.60 as we wait for the pmis. the most searched terms apparently of 2012 were the u.s. election and iphone 5. and while the most searched person of the year was kim kardashian, this is according to yahoo! search engine, kate middleton and political polls also made the top ten list. so here is a simple question for you today. what dunk were the most interesting stories this year or the most interesting story, the election, the owe almost picks, the ongoing saga in greece. let us thouknow. worldwide at cnkrchlt nbcnbc.co. >>> starbucks is changing the way it pays taxes in the uk this after harsh criticism of tax avoidance from the british government. more when we come back. having you ship my gifts couldn't be easier. well, having a ton of locations doesn't hurt. and a santa to boot! [ chuckles ] right, baby. oh, sir. that is a customer. oh...sorry about that. [ male announcer ] break from the holiday stress. fedex office. >>> words of caution from the bank of japan chief at forum in tokyo. the governor said central bankers need to take a long term policy perspective if they want sustainable g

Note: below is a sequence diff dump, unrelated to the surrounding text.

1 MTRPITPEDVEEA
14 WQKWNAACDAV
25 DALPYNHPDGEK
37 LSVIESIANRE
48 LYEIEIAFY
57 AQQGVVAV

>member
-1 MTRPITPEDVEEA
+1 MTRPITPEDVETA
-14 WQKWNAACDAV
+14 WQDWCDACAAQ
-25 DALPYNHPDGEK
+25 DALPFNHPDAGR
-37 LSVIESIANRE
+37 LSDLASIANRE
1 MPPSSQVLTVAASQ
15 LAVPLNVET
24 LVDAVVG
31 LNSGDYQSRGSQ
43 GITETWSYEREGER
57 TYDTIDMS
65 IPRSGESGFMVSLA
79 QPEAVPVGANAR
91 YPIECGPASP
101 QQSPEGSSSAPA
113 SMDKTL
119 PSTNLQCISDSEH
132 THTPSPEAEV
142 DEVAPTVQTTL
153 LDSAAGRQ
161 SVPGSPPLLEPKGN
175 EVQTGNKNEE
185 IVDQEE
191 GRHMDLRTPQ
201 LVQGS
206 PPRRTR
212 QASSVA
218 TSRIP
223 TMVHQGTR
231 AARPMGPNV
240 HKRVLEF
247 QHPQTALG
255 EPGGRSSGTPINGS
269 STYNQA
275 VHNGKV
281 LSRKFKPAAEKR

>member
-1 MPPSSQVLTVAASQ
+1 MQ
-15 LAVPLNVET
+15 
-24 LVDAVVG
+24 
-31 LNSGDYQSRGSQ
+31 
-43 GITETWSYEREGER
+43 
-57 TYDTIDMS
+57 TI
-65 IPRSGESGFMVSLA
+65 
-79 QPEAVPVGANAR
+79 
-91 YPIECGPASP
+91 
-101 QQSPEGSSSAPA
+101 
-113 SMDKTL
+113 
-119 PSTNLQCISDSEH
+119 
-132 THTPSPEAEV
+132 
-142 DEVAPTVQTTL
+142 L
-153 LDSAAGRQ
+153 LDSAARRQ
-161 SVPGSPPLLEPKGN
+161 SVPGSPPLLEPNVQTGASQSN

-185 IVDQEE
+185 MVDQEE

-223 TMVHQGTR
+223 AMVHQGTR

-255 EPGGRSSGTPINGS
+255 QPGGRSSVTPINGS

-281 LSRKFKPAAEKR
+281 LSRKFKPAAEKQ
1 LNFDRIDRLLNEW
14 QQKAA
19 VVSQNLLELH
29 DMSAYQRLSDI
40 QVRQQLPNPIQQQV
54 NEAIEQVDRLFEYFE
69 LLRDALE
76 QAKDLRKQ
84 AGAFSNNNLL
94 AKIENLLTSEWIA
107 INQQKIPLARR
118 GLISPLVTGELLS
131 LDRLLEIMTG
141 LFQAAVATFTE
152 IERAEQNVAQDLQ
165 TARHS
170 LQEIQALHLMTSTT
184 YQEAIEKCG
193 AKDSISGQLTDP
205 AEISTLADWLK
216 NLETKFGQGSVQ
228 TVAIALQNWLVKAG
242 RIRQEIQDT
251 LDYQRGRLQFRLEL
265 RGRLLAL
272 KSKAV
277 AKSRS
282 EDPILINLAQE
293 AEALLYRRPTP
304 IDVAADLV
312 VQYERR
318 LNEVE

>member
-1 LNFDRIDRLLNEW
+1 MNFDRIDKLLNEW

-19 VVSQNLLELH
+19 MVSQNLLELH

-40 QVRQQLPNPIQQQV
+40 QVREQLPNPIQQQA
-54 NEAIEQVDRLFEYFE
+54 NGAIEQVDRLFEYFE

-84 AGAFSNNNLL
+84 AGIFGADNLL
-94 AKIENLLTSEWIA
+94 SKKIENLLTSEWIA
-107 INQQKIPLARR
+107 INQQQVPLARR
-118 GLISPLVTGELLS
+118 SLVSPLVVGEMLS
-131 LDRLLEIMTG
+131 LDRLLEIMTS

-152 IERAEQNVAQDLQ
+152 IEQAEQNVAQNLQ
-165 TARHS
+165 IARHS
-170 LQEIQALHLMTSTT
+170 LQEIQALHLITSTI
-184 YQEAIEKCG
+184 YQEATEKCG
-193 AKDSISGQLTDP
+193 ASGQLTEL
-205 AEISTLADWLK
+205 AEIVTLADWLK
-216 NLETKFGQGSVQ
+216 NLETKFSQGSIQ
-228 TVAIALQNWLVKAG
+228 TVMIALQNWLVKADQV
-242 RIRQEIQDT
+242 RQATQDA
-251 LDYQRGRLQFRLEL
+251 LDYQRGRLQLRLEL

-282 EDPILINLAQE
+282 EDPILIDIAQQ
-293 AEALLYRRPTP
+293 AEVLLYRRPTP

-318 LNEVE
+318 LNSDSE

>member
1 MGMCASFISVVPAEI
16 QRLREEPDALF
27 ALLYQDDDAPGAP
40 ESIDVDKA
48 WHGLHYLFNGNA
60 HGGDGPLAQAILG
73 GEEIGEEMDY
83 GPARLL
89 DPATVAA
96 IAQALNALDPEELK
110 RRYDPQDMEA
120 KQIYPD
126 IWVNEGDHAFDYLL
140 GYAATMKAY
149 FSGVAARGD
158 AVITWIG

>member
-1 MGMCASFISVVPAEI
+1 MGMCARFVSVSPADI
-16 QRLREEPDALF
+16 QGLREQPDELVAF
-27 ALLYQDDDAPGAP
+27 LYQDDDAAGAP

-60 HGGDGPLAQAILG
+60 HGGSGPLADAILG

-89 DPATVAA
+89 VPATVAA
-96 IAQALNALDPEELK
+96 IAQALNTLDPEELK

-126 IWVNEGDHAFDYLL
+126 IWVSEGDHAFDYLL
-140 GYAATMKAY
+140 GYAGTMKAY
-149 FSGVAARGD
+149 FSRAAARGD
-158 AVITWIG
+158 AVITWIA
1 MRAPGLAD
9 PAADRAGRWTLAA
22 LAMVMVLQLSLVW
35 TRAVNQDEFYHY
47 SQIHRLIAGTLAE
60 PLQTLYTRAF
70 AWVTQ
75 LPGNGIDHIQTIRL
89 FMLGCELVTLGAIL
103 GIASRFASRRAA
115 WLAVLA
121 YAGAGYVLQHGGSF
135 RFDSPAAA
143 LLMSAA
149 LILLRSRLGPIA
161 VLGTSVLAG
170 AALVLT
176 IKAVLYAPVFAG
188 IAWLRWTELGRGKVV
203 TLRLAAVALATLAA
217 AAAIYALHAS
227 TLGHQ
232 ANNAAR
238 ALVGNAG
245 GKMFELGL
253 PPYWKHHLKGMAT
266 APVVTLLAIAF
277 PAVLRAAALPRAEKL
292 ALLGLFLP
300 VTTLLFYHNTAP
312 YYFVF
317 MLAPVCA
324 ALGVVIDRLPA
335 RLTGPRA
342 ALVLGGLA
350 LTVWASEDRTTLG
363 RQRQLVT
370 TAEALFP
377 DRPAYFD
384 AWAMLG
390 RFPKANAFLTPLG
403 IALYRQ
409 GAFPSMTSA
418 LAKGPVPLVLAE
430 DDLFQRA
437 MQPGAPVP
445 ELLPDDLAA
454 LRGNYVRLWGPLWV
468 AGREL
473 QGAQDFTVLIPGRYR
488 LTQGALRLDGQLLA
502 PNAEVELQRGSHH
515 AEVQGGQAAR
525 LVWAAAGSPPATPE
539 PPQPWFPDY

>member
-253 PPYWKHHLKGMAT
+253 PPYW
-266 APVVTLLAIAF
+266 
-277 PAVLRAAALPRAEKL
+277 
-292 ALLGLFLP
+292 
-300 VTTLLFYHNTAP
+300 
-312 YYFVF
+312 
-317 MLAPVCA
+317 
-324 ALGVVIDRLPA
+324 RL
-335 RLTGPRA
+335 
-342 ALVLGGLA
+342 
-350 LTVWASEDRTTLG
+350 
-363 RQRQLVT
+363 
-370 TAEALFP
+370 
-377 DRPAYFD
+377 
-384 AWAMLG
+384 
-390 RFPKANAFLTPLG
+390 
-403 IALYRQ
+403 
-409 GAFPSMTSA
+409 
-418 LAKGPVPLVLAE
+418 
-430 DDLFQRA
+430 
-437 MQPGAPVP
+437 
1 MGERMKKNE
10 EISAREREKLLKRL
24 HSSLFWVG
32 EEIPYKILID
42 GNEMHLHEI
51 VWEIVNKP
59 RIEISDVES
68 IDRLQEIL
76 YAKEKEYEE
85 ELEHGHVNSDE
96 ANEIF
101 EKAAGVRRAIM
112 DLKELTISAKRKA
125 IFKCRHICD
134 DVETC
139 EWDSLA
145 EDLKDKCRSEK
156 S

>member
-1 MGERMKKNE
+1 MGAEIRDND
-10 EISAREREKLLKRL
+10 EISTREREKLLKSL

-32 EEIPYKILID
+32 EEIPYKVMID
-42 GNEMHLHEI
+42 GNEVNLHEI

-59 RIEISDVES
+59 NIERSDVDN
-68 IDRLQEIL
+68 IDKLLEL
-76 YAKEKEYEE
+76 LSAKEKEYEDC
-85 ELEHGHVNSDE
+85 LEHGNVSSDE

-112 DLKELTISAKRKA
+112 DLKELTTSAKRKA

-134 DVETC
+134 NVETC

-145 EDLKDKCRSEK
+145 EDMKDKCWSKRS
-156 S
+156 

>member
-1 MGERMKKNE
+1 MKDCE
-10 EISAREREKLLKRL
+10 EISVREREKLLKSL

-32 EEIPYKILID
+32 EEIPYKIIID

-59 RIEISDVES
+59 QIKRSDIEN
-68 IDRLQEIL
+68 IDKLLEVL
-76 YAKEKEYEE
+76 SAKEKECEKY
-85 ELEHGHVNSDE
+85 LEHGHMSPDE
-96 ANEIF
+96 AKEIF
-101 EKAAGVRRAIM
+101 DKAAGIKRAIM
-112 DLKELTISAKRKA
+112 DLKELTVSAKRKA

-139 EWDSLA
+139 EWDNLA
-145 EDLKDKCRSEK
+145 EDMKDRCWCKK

about is getting elected. nobody cares deeply about the future of america. we have america to urge with the israelis to negotiate with the palestinians. urging to negotiate with everyone but us in washington. we don't negotiate. our parties are so extreme. i'm a relatively wealthy person. i want to be paying more taxes. i want our taxes to go to serve the policies of the country, education, charity, health care. i think that president obama's right about this. but i think compromise is going to be necessary to achieve some result. >> let me bring in abbe. your father is known as a moderate republican and a good dealmaker, a man who used to negotiate. what do you make of this? and what does he make of this? >> i think morale is so low right now. the country's so divided. especially for my generation. we're the ones that are going to be handed down the $60 trillion deficit. they will come to a deal. but right now, it's political theater. and it's probably going to look like the simpson-bowles. that will come full-circle again. >> here's a problem the republicans have got themselves i